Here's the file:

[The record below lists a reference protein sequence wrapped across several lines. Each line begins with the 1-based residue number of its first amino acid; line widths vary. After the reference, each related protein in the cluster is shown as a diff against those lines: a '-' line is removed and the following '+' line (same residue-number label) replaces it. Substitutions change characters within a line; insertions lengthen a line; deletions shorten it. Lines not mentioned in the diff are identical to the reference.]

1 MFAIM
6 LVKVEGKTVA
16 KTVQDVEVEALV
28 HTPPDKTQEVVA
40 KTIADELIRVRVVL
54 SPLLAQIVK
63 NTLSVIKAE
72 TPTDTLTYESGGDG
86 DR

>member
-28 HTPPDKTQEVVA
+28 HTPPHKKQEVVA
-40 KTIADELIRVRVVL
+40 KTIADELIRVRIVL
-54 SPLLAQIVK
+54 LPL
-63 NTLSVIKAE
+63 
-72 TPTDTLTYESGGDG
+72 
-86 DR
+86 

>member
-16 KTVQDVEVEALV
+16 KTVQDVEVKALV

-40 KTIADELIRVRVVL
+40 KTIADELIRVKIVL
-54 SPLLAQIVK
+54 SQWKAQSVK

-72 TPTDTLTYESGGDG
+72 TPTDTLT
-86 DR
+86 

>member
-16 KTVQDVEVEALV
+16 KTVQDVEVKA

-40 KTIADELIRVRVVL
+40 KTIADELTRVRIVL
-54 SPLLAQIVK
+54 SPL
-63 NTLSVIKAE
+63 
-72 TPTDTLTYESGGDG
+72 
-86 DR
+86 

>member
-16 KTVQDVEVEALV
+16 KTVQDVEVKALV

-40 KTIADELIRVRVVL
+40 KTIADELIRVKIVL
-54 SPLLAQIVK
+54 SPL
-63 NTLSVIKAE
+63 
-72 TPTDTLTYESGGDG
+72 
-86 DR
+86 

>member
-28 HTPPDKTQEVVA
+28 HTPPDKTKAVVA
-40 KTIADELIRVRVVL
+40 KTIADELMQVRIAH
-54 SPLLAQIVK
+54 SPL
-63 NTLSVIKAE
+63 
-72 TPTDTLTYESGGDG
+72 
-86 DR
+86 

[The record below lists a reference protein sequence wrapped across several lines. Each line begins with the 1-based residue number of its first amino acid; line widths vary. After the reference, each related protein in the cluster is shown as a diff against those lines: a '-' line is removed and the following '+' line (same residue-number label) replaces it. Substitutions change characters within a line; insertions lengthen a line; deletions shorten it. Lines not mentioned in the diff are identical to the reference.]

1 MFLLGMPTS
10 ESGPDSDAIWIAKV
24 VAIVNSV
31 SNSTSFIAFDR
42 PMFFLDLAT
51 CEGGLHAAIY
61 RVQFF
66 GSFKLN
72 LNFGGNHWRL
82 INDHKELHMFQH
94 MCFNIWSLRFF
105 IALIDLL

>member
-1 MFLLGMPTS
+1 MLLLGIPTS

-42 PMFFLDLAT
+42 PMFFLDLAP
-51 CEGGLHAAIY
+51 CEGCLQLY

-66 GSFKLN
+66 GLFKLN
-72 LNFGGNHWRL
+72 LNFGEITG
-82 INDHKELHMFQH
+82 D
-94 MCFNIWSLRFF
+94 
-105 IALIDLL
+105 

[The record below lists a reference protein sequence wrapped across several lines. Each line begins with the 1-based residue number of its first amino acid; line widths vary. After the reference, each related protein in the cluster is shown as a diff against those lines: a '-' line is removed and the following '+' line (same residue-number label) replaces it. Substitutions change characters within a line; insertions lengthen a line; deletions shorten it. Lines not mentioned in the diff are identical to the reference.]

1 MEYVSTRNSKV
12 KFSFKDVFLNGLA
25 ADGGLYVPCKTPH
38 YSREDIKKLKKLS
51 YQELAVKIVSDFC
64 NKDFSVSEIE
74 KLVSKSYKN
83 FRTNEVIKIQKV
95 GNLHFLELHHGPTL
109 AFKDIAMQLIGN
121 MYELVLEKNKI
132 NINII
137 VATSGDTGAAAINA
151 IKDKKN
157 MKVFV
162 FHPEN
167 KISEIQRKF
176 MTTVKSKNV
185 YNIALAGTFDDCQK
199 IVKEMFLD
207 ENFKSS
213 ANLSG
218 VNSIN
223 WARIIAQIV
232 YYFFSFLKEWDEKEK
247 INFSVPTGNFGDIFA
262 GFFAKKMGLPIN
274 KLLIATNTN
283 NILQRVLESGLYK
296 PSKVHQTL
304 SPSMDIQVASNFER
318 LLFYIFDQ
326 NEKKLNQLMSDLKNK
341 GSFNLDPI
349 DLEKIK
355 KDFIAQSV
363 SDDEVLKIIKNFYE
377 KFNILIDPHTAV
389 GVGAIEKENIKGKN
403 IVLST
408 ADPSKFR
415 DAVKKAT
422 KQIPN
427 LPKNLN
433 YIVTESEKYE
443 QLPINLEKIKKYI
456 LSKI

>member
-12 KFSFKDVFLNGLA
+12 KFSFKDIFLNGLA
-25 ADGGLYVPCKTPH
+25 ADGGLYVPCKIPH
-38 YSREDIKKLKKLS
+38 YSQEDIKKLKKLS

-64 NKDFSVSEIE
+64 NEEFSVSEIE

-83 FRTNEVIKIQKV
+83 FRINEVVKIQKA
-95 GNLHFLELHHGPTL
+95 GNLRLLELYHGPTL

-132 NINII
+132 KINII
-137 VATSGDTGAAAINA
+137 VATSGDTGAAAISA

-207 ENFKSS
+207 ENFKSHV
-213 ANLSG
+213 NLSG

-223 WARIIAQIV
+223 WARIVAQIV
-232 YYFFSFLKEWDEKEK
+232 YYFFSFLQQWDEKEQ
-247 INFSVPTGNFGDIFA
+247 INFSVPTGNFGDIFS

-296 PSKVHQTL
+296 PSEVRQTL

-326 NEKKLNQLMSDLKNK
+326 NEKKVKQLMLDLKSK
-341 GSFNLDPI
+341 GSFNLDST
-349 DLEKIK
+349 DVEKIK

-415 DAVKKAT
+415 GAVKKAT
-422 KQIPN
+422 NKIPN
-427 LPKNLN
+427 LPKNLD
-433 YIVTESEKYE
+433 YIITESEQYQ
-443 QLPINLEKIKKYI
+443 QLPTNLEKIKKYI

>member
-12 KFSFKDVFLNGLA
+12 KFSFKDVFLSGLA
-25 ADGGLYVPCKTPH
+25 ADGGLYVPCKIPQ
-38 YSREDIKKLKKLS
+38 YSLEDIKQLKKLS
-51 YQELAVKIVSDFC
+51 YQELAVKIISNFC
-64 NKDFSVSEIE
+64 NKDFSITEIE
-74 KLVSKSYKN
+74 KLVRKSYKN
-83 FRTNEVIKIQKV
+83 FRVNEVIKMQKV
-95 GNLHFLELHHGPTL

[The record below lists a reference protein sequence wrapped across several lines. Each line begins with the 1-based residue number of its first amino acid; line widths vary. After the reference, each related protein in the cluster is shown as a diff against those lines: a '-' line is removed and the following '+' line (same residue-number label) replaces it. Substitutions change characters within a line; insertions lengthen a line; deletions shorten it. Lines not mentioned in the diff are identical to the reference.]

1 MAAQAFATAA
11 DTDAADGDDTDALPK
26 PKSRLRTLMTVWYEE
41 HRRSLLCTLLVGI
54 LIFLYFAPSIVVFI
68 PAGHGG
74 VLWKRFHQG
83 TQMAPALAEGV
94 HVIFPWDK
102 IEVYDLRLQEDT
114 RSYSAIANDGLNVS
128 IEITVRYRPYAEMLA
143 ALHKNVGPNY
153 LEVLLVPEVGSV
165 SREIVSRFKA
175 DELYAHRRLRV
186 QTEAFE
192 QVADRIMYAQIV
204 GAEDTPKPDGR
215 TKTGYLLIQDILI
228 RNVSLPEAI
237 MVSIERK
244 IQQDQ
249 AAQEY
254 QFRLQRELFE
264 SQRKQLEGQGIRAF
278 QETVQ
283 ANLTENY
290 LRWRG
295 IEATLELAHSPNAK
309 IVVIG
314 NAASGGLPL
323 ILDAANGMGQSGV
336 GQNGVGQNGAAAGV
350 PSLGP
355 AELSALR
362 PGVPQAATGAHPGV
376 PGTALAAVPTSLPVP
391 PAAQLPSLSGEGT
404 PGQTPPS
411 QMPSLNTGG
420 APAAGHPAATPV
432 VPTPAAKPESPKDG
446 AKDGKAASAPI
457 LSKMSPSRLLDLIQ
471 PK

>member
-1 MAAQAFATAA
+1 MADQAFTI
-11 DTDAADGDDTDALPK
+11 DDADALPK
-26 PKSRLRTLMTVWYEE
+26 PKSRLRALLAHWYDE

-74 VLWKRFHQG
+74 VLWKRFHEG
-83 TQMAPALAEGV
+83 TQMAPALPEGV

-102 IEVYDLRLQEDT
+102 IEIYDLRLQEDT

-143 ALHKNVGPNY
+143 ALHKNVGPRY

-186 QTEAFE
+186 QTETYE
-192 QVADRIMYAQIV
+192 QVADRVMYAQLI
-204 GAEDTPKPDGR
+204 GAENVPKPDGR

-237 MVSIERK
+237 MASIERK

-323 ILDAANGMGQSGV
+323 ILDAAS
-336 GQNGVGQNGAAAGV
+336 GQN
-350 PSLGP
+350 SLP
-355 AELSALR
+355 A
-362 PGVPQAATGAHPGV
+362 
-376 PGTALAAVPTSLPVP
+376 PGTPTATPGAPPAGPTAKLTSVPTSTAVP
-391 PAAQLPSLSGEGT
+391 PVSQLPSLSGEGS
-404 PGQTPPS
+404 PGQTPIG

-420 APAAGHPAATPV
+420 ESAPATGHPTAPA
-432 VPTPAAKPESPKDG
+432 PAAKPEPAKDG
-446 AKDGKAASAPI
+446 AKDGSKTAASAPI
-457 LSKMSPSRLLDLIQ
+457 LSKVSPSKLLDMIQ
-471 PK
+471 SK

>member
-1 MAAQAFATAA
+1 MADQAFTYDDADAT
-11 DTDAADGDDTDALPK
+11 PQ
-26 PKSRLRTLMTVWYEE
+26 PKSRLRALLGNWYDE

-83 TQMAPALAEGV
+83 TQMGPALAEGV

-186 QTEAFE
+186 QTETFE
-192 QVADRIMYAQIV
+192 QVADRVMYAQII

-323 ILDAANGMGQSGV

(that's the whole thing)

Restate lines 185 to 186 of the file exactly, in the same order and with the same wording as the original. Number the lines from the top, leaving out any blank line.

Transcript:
-349 DLEKIK
+349 DVEKIK